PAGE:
This study was carried out in strict accordance with the recommendations in the Guide for the Care and Use of Laboratory Animals of the National Institutes of Health. The protocol was approved by the University of Chicago Institutional Animal Care and Use Committee (IACUC, protocol numbers 72066 and 72231). All surgery was performed under anesthesia, and all efforts were made to minimize suffering. The human embryonic stem cell line WA01 (H1; NIH-registration #0043) was acquired from WiCell (Madison, WI) and cultured using the feeder-independent protocol using mTeSR1 media (Stem Cell Technologies; Vancouver, B.C.). ES cells were used within ten passages of thawing.
1. Isolation of the Urogenital Sinus from Mouse or Rat Embryos
2. Separation of the Urogenital Sinus Mesenchyme
3. Transplantation of Tissue Recombinant Underneath the Renal Capsule
4. Post-operative Analgesia and Monitoring
Building on the exciting report by Taylor, et al., our lab has developed an engrafting protocol using the commonly used H1 (NIH-designated WA01, genetically male) human embryonic stem cell line.1 This line has been rigorously tested for quality control and is karyotypically normal.13 When cultured appropriately, hES cells can be maintained, expanded, and cryopreserved in an undifferentiated and pluripotent state using a feeder-free culture method (feeder-free systems commercially available via Stem Cell Technologies; Vancouver B.C.).14 Our protocol employs single cell suspensions of hESCs combined with single cell suspensions of E18 rat UGSM and injected under the renal capsule of adult male immunocompromised mice. As important controls, USGM implanted alone yields no discernible growth, while hESCs implanted without UGSM form large teratomas (Figure 2B).15 In our experience, implantation of UGSM without contaminating rat epithelial cells never results in tissue growth, while recombination of UGSM plus hESCs results in robust growth over 80% of the time (after 8 weeks sizes range from 1 mm to 5 mm, with over 80% of the tissue containing glandular epithelium). In recombinants containing both hESCs and UGSM, early glandular formation is observed after 4 weeks, and after 8 weeks fully formed, prostate specific antigen (PSA)-positive human prostate epithelium is formed (Figure 3). These glands contain Androgen Receptor (AR)-positive luminal-secretory cells which are not present one week after host castration. Importantly, these glands are positive for the human-specific and prostate-specific protein PSA. Further staining documents that such human glands appear to be non-malignant since they do not express Alpha-methylacyl-CoA racemase (AMACR), which is a prostate cancer-specific marker.16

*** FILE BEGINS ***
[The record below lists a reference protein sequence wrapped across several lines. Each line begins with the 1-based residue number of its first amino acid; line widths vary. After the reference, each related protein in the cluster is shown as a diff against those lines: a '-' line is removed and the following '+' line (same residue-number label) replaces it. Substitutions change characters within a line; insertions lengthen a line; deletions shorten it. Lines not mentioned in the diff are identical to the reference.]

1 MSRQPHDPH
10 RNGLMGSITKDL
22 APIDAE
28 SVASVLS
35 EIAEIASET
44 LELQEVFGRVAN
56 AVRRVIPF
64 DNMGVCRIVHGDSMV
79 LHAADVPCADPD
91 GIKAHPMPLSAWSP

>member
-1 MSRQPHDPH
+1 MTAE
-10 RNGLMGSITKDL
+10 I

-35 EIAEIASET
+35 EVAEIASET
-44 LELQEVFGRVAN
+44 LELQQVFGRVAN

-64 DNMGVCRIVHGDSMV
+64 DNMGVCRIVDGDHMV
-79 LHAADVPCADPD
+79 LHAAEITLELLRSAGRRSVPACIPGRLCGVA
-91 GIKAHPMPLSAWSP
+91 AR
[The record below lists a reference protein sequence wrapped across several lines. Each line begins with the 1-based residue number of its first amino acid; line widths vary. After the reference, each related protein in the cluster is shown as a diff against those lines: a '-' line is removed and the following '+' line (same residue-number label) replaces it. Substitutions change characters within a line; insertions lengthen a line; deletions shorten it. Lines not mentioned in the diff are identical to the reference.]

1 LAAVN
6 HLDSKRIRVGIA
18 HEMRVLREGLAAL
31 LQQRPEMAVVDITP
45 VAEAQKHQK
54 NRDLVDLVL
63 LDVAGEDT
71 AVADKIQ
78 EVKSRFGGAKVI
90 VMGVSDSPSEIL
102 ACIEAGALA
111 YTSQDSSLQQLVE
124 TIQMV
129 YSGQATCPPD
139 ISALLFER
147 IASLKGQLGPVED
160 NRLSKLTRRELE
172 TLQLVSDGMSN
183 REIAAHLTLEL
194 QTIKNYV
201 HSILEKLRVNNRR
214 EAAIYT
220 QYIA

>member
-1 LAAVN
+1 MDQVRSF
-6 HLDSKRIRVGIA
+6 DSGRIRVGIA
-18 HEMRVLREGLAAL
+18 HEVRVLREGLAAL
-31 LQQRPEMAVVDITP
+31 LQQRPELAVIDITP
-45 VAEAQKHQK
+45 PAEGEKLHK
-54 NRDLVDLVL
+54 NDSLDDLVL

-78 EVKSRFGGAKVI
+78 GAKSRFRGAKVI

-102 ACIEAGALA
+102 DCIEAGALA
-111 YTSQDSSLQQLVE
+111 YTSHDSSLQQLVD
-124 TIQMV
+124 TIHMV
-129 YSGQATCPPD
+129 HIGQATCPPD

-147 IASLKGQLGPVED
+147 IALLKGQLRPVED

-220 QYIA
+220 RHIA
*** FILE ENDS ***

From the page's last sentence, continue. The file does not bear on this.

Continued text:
Figure 1. Isolation of the Urogenital Sinus from an E18.5 Rat Embryo. A. E18.5 rat embryo. The white solid line indicates the position to bisect the embryo. B. E18.5 male rat embryo. The black dotted lines indicate the bladder, urogenital sinus, rectum, and developing testes. C. E18.5 female rat embryo. The black dotted lines indicate the bladder, urogenital sinus and uterus. D. The bladder and urogenital sinus removed from the E18.5 rat embryo. The while solid line indicates the position to remove the bladder. The black dotted line and white arrow indicate the epithelial tube. The white arrow head indicates the urogenital sinus mesenchyme.
Figure 2. Ultrasound imaging and gross morphology of in vivo tissue xenografts derived from UGSM and hESCs. A. Ultrasound imaging of growing xenografts allow live-animal analyses during the course of the experiment. Image was captured 8 weeks post-surgery using a Vevo 2100 small animal ultrasound (Visualsonics; Toronto, ON). Circled area represents the growing tissue xenograft on the kidney surface. B. At the experimental endpoint, hES cells combined with rat UGSM (rUGSM) form a visible tissue mass on the kidney surface (left panel); hES cells implanted alone form large teratomas as expected (middle panel); and UGSM implanted alone fails to form any discernible structure (right panel).
Figure 3. Formation of Human Prostate Epithelia from the Human Embryonic Stem Cell Line WA01(H1). ES cells were recombined with rodent UGSM and implanted under the renal capsule of intact male nude mice. After a growth period of 8 weeks, human prostate glandular epithelium is formed as documented by AR, p63, and human-restricted PSA staining. One week following host castration, the AR-positive, PSA-positive luminal layer is not present, documenting characteristic androgen-dependency. Prostate tissues are non-malignant as demonstrated by a lack of AMACR staining. In addition, ChrA-positive neuroendocrine cells were detectable. Non-malignant human prostate tissue was used as a control for AR, PSA, and p63; a prostate tumor was used as a positive control for cancer-specific AMACR.
Tissue recombination using UGSM is an incredibly useful technique to investigate the development of the prostate and the molecular events leading to prostate cancer initiation. The inductive potential of UGSM has been used for numerous applications in prostate research; these include enhancing tumor take of prostate cell lines and tumors, studying stromal-epithelial interactions, and forming cross-species prostate recombinants.7,17-20 Proper preparation of UGSM, however, is critical to experimental success as contaminating rodent epithelium will result in glandular formation and can confound results. Thus, the separation of the UGSM from the UGSE (Step 2.4) is by far the most critical and also most tricky step in the protocol. To control for such contamination, the use of techniques to discern between species is strongly encouraged, as well as an additional experimental arm using UGSM alone to document no glandular formation from cellular contaminants.12